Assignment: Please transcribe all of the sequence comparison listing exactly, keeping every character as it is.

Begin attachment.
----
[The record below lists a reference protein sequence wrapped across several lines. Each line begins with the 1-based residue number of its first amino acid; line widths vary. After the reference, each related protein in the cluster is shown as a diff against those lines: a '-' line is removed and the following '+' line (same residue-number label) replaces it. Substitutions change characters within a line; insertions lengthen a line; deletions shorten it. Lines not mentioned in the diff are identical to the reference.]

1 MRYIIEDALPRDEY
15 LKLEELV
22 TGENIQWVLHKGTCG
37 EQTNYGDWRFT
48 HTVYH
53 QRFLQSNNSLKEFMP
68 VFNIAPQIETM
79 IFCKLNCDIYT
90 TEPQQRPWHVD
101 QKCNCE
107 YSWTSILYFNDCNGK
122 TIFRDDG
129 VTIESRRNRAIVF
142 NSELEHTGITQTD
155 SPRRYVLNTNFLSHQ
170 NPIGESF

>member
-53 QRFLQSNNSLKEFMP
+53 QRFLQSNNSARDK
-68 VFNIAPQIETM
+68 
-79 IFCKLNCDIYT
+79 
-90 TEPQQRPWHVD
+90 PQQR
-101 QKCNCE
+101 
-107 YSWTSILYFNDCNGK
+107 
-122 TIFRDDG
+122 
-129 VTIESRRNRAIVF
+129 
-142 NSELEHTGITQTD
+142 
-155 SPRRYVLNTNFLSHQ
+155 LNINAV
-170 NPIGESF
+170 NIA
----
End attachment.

[The record below lists a reference protein sequence wrapped across several lines. Each line begins with the 1-based residue number of its first amino acid; line widths vary. After the reference, each related protein in the cluster is shown as a diff against those lines: a '-' line is removed and the following '+' line (same residue-number label) replaces it. Substitutions change characters within a line; insertions lengthen a line; deletions shorten it. Lines not mentioned in the diff are identical to the reference.]

1 MRYIIEDALPRDEY
15 LKLEELV
22 TGENIQWVLHKGTCG
37 EQTNYGDWRFT
48 HTVYH
53 QRFLQSNNSLKEFMP
68 VFNIAPQIETM
79 IFCKLNCDIYT
90 TEPQQRPWHVD
101 QKCNCE
107 YSWTSILYFNDCNGK
122 TIFRDDG
129 VTIESRRNRAIVF
142 NSELEHTGITQTD
155 SPRRYVLNTNFLSHQ
170 NPIGESF

>member
-53 QRFLQSNNSLKEFMP
+53 QRFLQSNNSARDK
-68 VFNIAPQIETM
+68 
-79 IFCKLNCDIYT
+79 
-90 TEPQQRPWHVD
+90 PQQR
-101 QKCNCE
+101 
-107 YSWTSILYFNDCNGK
+107 
-122 TIFRDDG
+122 
-129 VTIESRRNRAIVF
+129 
-142 NSELEHTGITQTD
+142 
-155 SPRRYVLNTNFLSHQ
+155 LNINAV
-170 NPIGESF
+170 NIA